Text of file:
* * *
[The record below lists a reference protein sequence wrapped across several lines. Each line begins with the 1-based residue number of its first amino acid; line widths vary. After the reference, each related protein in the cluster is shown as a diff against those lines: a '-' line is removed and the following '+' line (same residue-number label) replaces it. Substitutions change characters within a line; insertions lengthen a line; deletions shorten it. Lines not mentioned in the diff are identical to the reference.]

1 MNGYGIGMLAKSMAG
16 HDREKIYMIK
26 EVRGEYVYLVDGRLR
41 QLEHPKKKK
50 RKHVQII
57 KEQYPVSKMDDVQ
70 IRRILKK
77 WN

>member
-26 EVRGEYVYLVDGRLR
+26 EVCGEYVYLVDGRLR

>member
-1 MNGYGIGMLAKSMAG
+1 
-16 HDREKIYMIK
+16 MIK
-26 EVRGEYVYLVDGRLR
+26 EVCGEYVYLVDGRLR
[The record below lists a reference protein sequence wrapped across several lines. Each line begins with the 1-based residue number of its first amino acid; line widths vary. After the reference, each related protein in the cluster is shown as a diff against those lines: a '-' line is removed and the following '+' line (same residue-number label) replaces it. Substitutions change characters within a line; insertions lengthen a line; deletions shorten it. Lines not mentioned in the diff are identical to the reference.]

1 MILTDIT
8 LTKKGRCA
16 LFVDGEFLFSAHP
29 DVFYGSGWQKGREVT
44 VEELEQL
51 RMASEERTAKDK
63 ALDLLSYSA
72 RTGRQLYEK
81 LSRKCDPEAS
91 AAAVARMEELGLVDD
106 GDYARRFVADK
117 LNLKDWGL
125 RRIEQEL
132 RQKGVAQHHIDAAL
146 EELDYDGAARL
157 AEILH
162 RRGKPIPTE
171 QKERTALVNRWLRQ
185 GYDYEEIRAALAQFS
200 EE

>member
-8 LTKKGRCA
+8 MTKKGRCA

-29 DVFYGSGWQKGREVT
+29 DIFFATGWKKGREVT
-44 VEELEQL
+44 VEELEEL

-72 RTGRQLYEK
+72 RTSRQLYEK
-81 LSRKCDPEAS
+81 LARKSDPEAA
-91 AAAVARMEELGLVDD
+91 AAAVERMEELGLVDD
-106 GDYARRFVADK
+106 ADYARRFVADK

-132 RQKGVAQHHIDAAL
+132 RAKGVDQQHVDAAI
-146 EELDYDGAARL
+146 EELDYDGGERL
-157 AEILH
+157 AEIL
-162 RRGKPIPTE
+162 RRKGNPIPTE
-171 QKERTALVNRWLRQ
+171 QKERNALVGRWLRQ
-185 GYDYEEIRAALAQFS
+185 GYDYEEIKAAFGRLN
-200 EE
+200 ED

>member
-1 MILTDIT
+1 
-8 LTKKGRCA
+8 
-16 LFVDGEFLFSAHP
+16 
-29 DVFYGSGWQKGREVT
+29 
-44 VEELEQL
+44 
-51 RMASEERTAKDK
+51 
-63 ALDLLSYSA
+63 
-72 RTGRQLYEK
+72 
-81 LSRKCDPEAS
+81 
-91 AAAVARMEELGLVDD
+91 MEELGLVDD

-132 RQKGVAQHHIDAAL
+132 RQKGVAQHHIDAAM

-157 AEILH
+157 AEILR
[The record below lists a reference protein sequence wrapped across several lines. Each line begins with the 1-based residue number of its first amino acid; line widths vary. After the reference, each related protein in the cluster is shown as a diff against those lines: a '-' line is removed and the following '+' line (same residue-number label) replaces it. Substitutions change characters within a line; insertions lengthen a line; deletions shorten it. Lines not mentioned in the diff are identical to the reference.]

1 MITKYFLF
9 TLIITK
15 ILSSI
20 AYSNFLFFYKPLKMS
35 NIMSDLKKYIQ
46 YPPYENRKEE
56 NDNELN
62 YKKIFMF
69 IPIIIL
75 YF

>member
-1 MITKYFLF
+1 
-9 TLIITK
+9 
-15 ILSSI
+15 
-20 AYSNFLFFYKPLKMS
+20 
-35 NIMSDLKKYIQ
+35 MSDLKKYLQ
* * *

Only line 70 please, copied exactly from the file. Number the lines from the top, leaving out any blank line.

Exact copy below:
>member